Kansas City Becomes First Major U.S. City to Make Public Transit Free

Kansas City has become the first major city in the United States to approve free public transit. Last week, the City Council voted unanimously to make the city’s bus system fare-free alongside the existing streetcar system that was launch in 2016. The Zero Fare Transit proposal aims to be a universal and system-wide fare-free scheme.

© Jason Doss

Aiming to boost ridership on city transit systems, the move by Kansas City marks an important step in transit development for American cities. As a priority of recently elected Mayor Quinton Lucas, the proposal was endorsed by the Kansas City Area Transportation Authority (KCATA). Bus fares in Kansas City are currently $1.50 per ride or $50 for a monthly pass. The Council voted to direct the city manager to set aside $8 million to eliminate the fare per ride that currently exists in the bus system.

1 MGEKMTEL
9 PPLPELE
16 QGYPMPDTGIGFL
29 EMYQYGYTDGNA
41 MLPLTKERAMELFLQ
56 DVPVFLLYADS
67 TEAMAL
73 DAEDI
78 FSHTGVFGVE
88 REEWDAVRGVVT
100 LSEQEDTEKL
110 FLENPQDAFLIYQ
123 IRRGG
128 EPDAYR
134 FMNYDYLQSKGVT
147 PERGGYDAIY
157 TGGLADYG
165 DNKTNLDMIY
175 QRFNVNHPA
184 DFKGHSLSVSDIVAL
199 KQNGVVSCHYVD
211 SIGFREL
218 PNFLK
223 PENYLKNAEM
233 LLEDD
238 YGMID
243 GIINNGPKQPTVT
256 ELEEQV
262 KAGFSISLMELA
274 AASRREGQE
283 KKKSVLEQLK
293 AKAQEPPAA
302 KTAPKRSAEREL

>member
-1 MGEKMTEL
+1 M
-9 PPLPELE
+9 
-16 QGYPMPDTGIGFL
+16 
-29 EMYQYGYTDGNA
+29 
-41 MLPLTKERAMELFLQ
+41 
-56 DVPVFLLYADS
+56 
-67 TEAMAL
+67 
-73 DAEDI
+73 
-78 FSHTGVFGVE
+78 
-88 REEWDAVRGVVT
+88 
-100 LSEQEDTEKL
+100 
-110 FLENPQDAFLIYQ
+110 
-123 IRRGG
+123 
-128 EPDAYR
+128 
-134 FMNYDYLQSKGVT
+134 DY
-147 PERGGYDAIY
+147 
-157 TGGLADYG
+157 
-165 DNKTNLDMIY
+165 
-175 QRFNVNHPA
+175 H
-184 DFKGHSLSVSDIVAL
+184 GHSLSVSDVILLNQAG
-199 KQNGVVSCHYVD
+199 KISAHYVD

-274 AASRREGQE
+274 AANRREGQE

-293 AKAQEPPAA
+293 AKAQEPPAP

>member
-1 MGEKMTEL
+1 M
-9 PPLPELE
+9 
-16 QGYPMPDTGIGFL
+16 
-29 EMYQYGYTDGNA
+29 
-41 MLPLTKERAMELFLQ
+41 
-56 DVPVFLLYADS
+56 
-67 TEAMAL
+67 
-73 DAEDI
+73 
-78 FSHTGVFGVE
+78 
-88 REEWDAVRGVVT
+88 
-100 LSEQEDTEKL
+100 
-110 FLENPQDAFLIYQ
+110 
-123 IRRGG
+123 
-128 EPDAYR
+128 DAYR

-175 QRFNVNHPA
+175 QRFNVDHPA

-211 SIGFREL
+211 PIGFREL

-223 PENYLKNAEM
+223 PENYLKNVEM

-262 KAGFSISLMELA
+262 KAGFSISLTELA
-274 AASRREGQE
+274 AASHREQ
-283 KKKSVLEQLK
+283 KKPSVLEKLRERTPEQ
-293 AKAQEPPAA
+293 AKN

The proposal hopes to address a number of existing conditions in the city, from equity concerns and helping improve the commute for transit-dependent residents, to grounding the city's efforts to fight the climate crisis. City Councilman Eric Bunch said that, “When we’re talking about improving people’s lives who are our most vulnerable citizens, I don’t think there’s any question that we need to find that money. It’s money that we as a city, if we want to prioritize public transportation, can find.”

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Cite: Eric Baldwin. "Kansas City Becomes First Major U.S. City to Make Public Transit Free" 10 Dec 2019. ArchDaily. Accessed . <https://www.archdaily.com/929892/kansas-city-becomes-first-major-us-city-to-make-public-transit-free> ISSN 0719-8884

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